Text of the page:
The following article by Robert Schmansky, CFP® was originally published at Forbes.com.
Perhaps my favorite aspect about providing financial guidance for a living is that I am an outside observer. I can review a client’s strengths and weaknesses, opportunities and threats, and provide thoughts on all without accepting the consequences of these choices.
As an outside observer, it is important to discuss all material risks to a plan, and not to gloss over pieces like Social Security that have a significant impact on the future success of most retirees plans.
More and more when it comes to Social Security observations, I find planners and parts of the financial media take one position – that Social Security is strong and should be counted on by all.
Though speaking about the third rail of politics is supposedly only damaging to political careers, it seems to be a topic that few in the financial advice business dare to take a serious look at. Articles go even further to claim that Social Security is in better shape than we think (which, I’m not certain what that means). Opinions stick to screened information, never to dare engage a fact outside of agency and government press releases.
This attitude reflects more of a bias than that of the outside observer. Social Security is now counted on as an “everyone else’s” pension plan, and it is critical to understand not only the possible strengths of it within a retirement plan, but also the risks of projecting for it in full.
Advisors can even look at all of the ways pensions have changed to discuss the possible future of Social Security. Anyone who was a part of a pension plan likely has seen some changes to their benefits over the last few decades. Some of the most rewarding advice I have been able to give to clients has been to discount pension benefits that later were reduced.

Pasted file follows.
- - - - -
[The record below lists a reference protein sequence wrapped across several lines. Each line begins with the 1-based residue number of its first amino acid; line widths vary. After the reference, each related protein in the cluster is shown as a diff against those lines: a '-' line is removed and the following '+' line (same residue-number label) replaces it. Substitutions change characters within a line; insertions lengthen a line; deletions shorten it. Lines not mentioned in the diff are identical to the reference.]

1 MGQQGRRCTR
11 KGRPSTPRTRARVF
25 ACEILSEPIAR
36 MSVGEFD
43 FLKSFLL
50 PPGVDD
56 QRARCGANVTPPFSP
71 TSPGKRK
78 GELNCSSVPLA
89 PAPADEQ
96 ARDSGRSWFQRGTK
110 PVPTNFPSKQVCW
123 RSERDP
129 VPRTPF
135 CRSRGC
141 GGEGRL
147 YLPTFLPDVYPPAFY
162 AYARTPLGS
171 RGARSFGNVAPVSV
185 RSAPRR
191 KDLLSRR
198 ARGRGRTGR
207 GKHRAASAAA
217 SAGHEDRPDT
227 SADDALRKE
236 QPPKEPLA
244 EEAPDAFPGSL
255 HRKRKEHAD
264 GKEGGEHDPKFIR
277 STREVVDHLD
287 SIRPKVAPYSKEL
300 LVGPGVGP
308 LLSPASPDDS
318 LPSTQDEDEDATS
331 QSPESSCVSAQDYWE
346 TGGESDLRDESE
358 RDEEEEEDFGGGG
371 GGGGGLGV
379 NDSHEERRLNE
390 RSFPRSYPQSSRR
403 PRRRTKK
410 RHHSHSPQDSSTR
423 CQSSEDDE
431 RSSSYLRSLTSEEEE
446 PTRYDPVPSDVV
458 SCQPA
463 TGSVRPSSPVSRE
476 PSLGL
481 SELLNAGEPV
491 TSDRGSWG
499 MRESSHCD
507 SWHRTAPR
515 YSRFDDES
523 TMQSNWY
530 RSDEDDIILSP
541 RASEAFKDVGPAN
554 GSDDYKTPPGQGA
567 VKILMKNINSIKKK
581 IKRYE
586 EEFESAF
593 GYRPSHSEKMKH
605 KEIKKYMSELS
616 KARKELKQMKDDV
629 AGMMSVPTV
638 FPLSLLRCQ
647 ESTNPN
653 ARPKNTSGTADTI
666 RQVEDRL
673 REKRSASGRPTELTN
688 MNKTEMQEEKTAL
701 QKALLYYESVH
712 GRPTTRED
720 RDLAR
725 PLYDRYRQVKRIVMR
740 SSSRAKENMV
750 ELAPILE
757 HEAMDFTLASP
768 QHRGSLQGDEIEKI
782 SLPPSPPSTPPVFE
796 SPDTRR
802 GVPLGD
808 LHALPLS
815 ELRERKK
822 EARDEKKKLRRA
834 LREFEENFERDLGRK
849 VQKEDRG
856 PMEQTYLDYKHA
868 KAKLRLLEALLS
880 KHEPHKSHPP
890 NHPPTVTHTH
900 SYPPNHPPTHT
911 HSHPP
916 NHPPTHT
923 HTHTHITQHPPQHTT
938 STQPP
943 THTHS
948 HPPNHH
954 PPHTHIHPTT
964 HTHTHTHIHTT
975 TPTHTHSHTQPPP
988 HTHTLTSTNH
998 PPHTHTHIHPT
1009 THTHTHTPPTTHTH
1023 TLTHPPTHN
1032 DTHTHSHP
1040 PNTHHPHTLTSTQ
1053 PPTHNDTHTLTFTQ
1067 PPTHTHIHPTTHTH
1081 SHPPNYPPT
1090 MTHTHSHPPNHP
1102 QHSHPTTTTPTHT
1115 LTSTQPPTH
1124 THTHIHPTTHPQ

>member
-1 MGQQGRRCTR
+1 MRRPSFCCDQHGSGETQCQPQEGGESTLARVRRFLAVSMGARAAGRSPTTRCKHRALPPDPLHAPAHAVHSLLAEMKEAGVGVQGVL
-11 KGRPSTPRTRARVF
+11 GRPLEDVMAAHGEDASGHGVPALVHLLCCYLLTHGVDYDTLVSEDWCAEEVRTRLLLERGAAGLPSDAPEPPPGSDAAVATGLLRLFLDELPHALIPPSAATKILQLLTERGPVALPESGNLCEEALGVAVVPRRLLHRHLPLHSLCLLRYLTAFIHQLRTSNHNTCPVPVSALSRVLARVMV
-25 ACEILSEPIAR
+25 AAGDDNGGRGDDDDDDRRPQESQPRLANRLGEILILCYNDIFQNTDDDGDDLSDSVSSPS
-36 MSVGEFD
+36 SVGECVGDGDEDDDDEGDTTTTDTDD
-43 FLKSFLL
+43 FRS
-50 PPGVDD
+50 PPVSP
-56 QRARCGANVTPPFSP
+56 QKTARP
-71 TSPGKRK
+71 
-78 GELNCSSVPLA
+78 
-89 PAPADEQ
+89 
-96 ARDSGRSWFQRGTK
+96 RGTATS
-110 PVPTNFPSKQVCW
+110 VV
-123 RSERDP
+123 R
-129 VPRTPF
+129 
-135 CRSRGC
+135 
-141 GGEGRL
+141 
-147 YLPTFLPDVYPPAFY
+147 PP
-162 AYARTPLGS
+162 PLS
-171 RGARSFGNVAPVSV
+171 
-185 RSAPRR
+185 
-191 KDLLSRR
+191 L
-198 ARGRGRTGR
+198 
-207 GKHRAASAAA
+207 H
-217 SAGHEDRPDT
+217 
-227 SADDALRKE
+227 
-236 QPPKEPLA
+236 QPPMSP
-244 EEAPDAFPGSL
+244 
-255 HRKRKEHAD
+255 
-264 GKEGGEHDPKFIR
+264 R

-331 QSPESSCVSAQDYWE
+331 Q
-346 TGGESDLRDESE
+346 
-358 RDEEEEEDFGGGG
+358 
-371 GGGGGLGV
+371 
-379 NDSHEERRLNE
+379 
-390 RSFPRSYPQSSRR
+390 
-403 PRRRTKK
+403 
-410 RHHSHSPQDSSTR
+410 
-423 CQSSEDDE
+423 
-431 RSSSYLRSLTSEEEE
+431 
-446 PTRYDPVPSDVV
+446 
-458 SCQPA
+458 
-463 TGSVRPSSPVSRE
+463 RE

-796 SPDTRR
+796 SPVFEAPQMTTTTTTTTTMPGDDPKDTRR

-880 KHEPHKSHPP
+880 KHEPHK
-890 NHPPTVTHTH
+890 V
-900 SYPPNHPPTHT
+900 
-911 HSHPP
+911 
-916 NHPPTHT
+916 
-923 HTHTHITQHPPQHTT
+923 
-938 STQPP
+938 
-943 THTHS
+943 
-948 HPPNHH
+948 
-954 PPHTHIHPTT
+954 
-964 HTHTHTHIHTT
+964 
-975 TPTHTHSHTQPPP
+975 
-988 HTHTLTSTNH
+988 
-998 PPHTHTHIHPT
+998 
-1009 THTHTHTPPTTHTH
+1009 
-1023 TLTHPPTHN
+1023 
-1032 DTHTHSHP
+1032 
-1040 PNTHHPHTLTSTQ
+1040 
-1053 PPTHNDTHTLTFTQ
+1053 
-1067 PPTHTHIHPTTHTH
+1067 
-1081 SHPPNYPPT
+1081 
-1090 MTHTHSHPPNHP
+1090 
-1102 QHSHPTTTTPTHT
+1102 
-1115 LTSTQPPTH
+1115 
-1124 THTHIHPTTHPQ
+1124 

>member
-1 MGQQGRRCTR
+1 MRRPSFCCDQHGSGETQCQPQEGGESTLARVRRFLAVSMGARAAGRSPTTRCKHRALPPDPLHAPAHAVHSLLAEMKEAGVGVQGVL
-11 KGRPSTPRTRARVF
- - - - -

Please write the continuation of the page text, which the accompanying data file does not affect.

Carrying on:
Here in Detroit, “PBGC Risk” was a term created for the risk of a pension not paying out in full amount should it be frozen or turned over to the PBGC where a lower benefit would be paid. If PBGC Risk is something retirees should plan for, Social Security risk is as well.
And while we can not know how much of our Social Security benefit is at risk, we do know there are significant risks to consider. There is an inflationary risk of the trust assets being redeemed, a risk that the retirement age will be raised and more private savings necessary, and the cost-of-living formula being adjusted to lower payouts.
An additional risk that proponents may have discounted for over the last decade is their reliance on Social Security’s actuarial predictions. A recent study by Harvard and Dartmouth researchers show that the projections that just about all of the proponents rely on to discuss the strengths of the program have been less reliable since they year 2000; and while the study does not say it.
What can you do to combat Social Security risk?
1) Diversify broadly, including maintaining equity exposure. Include a healthy amount of foreign equity, real estate, and bonds.
2) Invest and save more while you are able to.
3) Don’t count on your Social Security payout to be 100% in real terms going forward. In your projections keep your payment growth at less than inflation and review scenarios with lower payouts.
Financial advisors who ignore the risks to Social Security may be providing current relief to the retirement hopes of their clients, but it could be to their long-term financial wellbeing.